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James Madison Project v. Department of Justice

United States District Court, District of Columbia

August 16, 2018

JAMES MADISON PROJECT, et al., Plaintiffs,
v.
DEPARTMENT OF JUSTICE, et al., Defendants.

          INDICATIVE RULING AND ORDER AS TO PLAINTIFFS' MOTION FOR RECONSIDERATION

          AMIT P. MEHTA UNITED STATES DISTRICT JUDGE.

         Once more, this court is called upon to opine on the legal consequences of President Donald J. Trump's declassification of information concerning the “Dossier”-the 35-page compilation of memoranda prepared by former British intelligence officer Christopher Steele concerning Russian efforts to influence the 2016 presidential election and alleged ties between Russia and then candidate Trump. Cf. BuzzFeed, Inc. v. U.S. Dep't of Justice, Case No. 17-mc-02429-APM, 2018 WL 3719231 (D.D.C. Aug. 3, 2018). In this case, the court must decide whether the February 2018 public release of two congressionally drafted memoranda-popularly known as the “Nunes Memo” and the “Schiff Memo”-vitiates Defendants' Glomar responses to Plaintiffs' demand for records concerning a “two-page synopsis” of the Dossier.

         The court initially granted summary judgment in favor of Defendants. See generally James Madison Project v. Dep't of Justice (“James Madison I”), 302 F.Supp.3d 12 (D.D.C. 2018), appeal docketed, No. 18-5014 (D.C. Cir. Jan. 25, 2018). It held that neither the President's tweets and other public statements, nor the public statements of other high-ranking government officials, constituted a public acknowledgment that the documents sought by Plaintiffs James Madison Project and Josh Gerstein in fact exist and are possessed by Defendant agencies. See Id. Plaintiffs then filed a notice of appeal, but shortly after moved for reconsideration in light of the Nunes Memo's release. Plaintiffs' notice of appeal, however, divested the court of jurisdiction over this matter. See United States v. DeFries, 129 F.3d 1293, 1302 (D.C. Cir. 1997) (per curiam) (“The filing of a notice of appeal . . . ‘confers jurisdiction on the court of appeals and divests the district court of control over those aspects of the case involved in the appeal.'” (quoting Griggs v. Provident Consumer Disc. Co., 459 U.S. 56, 58 (1982)). Accordingly, Plaintiffs now ask the court to indicate, under Federal Rule of Civil Procedure 62.1, that it would grant their Motion upon remand. See Fed. R. Civ. P. 62.1(a)(3). Defendants assert that reconsideration is not warranted and urge the court to deny the Motion.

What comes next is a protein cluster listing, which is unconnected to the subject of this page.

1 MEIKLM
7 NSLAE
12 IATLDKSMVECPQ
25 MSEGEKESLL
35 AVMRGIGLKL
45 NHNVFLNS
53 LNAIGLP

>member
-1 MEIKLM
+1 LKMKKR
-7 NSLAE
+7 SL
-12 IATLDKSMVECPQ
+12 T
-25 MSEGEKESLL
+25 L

For the reasons that follow, the court finds that the disclosures contained in the Nunes and Schiff Memos do constitute a public acknowledgement of the existence of the records sought by Plaintiffs from Defendant Federal Bureau of Investigation (“FBI”) and that the FBI therefore may no longer maintain its Glomar responses. Accordingly, the court indicates that, upon remand, the court would grant Plaintiffs' pending Motion for Reconsideration as to the FBI. Plaintiffs' Motion as to the remaining agency Defendants, however, is denied.